Millie Bobby Brown on cyberbullying and her 'year of healing': 'It’s really hard to be hated on when you don’t know who you are yet'

·5 min read

Millie Bobby Brown is opening up about her "year of healing," as the 18-year-old works to figure out who she is.

While the Stranger Things actress gained fame and success at a young age, she told Allure that the journey hasn't been easy. In fact, being a teen in the spotlight has made her subject to a lot of criticism that made it difficult to grow.

"It's really hard to be hated on when you don’t know who you are yet," she said. "So it's like, 'What do they hate about me? 'Cause I don’t know who I am.' It's almost like, 'OK, I'm going to try being this today.' [And then they say], 'Oh, no, I hate that.' 'OK. Forget that. I'm going to try being this today.' 'Oh, my God! I hate when you do that.' Then you just start shutting down because you’re like, 'Who am I meant to be? Who do they need me to be for them?'"

The process of getting to know herself always felt complicated for Brown, who expressed that she's struggled with loneliness and feeling misunderstood since she was young.

"I enjoyed being different people because I always struggled with self-identity and knowing who I was," she explained. "Even as a young person, I always felt like I didn't quite belong in every room I was in. I also struggle with loneliness a bit. I always felt quite alone in a crowded room, like I was just one of a kind, like nobody ever really understood me. So I liked [playing] characters that people understood [and] people could relate to because I felt like no one could relate to Millie."

When trying to break into the industry at 10 years old, a casting director even criticized her for seeming older and wiser than she was. "I always knew that I was mature and I couldn't really help that," she said. "I thought [maturity] was a good thing. And then being told that it wasn’t, that I wouldn't make it in this industry, it was so hurtful. I got really down about that."

As she's gotten older and gained worldwide recognition, Brown has recognized the importance of turning inward and blocking out the opinions of others. She's even deleted social media apps off of her phone and has other people post to her instagram and Facebook pages.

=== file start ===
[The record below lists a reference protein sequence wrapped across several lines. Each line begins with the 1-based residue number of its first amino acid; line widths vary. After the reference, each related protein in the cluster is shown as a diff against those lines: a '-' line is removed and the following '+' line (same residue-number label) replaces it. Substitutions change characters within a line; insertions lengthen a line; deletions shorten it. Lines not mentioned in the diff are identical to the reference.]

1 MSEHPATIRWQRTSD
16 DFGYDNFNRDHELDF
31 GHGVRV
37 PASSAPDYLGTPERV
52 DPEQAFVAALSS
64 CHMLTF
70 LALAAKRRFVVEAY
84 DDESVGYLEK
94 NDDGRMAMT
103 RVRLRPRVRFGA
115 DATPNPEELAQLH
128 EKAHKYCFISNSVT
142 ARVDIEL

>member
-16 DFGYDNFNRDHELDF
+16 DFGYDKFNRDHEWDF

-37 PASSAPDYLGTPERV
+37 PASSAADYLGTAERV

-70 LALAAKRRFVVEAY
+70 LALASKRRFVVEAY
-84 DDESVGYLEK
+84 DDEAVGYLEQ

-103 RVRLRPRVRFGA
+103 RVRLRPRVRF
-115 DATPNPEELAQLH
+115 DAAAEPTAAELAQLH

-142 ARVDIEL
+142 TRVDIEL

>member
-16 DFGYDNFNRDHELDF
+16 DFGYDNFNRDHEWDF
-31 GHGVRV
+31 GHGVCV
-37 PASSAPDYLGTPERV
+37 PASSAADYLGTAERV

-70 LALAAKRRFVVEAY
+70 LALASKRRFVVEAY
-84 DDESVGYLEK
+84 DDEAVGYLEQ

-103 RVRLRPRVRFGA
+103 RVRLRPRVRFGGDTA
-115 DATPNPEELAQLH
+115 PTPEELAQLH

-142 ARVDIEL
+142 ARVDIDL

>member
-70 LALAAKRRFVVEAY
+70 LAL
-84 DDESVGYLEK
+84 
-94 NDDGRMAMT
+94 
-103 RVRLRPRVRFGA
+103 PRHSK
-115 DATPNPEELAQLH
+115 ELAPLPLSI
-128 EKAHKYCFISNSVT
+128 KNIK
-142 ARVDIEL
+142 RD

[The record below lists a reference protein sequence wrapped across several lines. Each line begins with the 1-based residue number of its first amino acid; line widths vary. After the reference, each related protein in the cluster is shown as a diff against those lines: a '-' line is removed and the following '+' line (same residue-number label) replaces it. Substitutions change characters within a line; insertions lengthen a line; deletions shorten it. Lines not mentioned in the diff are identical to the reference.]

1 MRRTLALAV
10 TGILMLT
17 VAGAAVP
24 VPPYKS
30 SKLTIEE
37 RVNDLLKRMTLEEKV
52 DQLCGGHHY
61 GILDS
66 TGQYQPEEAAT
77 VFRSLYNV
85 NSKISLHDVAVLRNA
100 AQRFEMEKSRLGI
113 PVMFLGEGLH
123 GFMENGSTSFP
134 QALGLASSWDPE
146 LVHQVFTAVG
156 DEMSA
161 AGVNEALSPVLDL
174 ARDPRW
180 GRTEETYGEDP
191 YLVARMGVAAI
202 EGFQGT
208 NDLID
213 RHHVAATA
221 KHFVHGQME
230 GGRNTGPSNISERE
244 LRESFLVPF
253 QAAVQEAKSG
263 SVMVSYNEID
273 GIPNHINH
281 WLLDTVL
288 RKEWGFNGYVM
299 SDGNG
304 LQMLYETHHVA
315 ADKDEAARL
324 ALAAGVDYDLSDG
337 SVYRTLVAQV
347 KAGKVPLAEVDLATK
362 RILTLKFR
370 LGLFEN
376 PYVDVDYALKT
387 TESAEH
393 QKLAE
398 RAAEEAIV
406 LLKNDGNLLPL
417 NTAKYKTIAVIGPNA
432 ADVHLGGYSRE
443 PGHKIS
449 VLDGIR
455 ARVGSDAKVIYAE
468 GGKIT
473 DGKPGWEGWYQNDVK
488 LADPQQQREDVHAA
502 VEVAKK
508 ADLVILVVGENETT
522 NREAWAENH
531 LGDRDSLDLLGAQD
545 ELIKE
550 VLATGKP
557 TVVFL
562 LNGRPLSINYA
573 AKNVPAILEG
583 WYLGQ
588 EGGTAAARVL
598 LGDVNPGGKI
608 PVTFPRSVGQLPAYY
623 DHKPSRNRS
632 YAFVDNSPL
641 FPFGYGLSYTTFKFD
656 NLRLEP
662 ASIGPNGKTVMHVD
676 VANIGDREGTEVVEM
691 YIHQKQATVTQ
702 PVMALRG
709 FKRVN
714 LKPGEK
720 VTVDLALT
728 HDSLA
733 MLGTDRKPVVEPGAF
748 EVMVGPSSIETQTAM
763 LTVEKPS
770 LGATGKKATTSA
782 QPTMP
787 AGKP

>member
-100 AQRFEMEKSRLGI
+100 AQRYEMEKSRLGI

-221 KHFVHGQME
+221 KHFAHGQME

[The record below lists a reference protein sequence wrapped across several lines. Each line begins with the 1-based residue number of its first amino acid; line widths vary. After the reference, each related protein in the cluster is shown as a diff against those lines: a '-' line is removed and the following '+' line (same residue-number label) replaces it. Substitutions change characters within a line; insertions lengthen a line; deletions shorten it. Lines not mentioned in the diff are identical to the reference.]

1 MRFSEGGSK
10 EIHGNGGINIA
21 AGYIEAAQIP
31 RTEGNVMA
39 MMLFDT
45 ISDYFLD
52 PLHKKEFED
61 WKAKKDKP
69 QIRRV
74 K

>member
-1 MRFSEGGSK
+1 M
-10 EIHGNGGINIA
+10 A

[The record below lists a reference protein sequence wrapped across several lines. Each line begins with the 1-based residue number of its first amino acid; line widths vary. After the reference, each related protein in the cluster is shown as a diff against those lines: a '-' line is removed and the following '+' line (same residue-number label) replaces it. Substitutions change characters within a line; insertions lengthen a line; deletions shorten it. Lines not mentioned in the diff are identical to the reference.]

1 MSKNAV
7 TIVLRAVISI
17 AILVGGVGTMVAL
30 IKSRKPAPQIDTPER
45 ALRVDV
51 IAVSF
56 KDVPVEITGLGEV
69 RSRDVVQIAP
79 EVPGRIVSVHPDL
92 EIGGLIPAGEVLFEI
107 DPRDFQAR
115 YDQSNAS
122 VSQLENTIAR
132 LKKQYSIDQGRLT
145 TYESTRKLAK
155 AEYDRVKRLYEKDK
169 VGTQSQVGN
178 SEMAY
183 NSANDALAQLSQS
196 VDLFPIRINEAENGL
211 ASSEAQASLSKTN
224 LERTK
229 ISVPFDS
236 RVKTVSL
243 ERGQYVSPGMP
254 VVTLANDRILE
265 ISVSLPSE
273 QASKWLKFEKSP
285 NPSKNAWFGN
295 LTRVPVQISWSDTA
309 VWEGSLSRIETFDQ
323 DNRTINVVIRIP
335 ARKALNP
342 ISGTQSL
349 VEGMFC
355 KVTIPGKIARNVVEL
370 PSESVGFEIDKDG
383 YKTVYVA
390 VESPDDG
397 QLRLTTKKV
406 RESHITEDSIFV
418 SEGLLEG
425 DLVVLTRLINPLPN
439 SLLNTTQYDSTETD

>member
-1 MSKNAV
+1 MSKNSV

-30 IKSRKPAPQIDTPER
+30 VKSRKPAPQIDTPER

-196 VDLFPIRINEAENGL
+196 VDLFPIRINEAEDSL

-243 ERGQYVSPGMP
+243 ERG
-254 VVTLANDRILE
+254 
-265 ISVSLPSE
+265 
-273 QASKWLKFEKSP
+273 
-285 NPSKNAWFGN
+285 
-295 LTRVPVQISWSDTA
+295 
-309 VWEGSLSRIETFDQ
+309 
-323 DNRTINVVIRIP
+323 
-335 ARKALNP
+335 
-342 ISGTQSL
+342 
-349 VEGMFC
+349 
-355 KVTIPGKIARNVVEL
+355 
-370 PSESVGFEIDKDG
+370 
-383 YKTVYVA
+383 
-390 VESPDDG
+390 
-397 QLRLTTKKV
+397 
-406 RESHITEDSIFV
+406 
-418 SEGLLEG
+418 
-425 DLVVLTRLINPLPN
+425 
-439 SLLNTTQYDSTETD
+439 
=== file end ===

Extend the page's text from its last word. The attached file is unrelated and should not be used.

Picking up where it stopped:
"I started to grow more, and my family and friends really helped. It helped to be able to understand that I don’t need to be anything they said that I need to be. I just have to develop within myself. That's what I did," she said. "That's what I'm doing."

Brown also had a negative experience tied to social media and a creator on the TikTok app in July 2021. She told Allure that she was in an "unhealthy situation" with Hunter Ecimovic in 2020, which she eventually walked away from in January 2021. She had quietly been working through the trauma she faced as a result of the relationship when Ecimovic did a livestream on social media where he claimed that he had "groomed" the actress and lived at her house for eight months.

"I felt very vulnerable," she recalled. "Also, no one on the set knew I was going through this. So it was kind of nice to be able to just deal with that myself and no one else knew. Then it was harder when the whole world knew."

Brown's team said that the remarks were "not only dishonest, but also are irresponsible, offensive and hateful" in a statement to E! News at the time. Instead of letting the situation get the best of her, however, Brown remained focused on moving forward.

"When you get publicly humiliated this way, I felt so out of control and powerless. Walking away and knowing that I’m worth everything and this person didn’t take anything from me, it felt very empowering. It felt like my life had finally turned a page and that I actually had ended a chapter that felt so f***ing long."

The actress has since opened up about being sexualized by the media and the public since coming into fame. By sharing her truth, she hopes that she can be more relatable to those looking up to her.

"Ultimately, all I wanted to do within my career is help young girls and young people out there know that I, too, go through things. I'm not this perfect person that is selling skin care products and [who is] in Stranger Things," she said. "I absolutely have made wrong decisions."

At this point in her career, being authentically Millie is most important.

"At first [acting] was really fun. And then I was like, 'Gosh, I could really do things with this. I could really change the world with this.' There was something about acting that made me feel powerful, impactful, and like I could inspire people," she said. "Of course, people can look at it as pressure or scary, but I think that’s the most exciting part of my job. People are all looking at me, 'What are you going to say, Millie?' I'm going to say, 'Young girls deserve an education. Young people everywhere deserve equal rights. [You] deserve to love the people that you want to love. Be the people that you want to be and achieve the dreams that you want to achieve.' That's my message."

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